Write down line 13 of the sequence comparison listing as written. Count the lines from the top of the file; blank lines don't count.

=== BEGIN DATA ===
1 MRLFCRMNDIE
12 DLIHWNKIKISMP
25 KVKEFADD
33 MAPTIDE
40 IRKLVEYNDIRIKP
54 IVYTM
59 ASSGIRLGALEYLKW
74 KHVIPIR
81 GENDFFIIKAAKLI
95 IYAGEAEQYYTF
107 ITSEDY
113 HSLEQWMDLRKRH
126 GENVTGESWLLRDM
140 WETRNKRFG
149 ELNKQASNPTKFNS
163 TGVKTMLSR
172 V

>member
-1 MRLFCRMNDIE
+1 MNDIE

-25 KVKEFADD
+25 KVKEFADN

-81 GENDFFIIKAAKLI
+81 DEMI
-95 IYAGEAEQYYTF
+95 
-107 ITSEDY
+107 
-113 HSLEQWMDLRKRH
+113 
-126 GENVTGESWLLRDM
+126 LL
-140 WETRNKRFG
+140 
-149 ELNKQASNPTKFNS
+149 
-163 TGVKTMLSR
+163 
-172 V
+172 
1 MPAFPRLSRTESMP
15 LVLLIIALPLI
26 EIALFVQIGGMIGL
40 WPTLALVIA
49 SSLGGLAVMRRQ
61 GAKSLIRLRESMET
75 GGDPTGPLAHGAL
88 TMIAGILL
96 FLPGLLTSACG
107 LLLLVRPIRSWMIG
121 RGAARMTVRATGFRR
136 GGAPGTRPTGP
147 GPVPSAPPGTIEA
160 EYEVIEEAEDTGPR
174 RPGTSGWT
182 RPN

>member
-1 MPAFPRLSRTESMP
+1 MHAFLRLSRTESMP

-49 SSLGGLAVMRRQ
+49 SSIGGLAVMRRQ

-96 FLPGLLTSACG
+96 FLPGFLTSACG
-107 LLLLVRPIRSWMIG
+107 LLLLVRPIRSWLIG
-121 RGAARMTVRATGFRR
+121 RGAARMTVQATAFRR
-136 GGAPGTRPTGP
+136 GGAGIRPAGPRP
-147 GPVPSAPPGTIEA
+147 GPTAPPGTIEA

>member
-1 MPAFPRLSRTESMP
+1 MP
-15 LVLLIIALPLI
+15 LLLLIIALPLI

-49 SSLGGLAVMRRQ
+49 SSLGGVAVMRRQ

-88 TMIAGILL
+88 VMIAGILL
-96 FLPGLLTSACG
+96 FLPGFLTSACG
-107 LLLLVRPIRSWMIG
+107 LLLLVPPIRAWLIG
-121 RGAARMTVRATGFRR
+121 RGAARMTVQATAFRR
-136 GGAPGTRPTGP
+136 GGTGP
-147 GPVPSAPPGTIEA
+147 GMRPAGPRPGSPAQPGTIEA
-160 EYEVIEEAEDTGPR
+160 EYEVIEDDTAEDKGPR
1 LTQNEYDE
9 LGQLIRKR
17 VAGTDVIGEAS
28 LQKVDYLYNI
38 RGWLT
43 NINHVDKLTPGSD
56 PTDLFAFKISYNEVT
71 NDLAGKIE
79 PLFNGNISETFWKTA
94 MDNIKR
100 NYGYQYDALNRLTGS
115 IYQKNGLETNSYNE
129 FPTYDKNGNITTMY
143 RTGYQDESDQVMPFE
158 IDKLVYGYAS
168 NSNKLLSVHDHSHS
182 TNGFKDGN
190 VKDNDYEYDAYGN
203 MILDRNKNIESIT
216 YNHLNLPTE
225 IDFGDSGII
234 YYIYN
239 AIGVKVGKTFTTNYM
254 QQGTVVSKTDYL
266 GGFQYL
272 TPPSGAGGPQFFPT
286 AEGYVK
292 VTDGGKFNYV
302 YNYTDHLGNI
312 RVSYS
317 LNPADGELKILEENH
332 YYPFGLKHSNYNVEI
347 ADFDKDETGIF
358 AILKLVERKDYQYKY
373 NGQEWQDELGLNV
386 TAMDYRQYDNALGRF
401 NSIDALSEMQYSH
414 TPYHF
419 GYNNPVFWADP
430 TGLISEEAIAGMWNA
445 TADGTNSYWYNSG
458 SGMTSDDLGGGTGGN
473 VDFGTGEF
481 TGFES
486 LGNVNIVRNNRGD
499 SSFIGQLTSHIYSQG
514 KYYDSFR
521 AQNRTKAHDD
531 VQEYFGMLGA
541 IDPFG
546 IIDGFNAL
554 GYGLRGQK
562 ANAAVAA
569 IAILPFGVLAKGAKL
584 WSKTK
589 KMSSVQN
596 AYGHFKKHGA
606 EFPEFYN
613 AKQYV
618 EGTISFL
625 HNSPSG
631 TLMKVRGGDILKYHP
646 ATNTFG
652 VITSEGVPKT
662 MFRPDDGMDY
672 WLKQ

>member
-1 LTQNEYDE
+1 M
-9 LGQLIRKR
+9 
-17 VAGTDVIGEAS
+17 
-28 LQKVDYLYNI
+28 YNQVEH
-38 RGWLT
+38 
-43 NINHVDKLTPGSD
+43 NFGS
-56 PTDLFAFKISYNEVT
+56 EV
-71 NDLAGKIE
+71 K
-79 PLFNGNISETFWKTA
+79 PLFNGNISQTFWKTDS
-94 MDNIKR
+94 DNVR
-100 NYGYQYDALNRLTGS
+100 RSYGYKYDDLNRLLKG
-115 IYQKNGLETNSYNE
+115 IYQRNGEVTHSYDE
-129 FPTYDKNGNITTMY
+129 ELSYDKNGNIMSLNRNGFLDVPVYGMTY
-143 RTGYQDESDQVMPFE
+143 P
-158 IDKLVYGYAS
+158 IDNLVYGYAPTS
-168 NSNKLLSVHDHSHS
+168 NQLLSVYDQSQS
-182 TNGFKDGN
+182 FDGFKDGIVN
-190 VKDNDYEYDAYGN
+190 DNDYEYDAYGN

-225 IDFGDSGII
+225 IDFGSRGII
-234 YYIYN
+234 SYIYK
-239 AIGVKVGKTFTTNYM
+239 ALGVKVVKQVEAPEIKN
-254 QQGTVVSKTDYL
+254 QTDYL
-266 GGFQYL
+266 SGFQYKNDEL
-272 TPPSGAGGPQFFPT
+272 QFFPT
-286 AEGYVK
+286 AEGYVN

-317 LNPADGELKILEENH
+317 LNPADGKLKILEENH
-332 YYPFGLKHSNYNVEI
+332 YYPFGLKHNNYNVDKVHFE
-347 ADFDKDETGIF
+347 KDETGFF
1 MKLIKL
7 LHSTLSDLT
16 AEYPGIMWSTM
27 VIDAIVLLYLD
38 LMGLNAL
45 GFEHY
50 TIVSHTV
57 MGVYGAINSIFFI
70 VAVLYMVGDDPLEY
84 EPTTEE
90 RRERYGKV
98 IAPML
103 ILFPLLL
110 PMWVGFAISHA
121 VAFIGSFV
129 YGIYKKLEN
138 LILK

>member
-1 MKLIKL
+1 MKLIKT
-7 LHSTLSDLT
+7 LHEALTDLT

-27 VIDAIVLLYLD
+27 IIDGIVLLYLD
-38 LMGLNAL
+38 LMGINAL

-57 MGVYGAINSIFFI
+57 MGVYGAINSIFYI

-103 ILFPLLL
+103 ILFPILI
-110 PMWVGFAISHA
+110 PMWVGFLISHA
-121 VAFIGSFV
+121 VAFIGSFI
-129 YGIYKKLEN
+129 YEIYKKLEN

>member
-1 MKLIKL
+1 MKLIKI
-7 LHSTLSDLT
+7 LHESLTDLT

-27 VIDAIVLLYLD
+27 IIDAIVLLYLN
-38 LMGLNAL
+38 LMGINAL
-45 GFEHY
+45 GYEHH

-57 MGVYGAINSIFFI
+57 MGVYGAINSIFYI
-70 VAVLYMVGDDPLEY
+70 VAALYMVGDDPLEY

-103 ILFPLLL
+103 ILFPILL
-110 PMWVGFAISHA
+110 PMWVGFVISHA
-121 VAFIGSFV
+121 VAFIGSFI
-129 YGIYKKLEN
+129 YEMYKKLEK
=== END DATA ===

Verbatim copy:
126 GENVTGESWLLRDM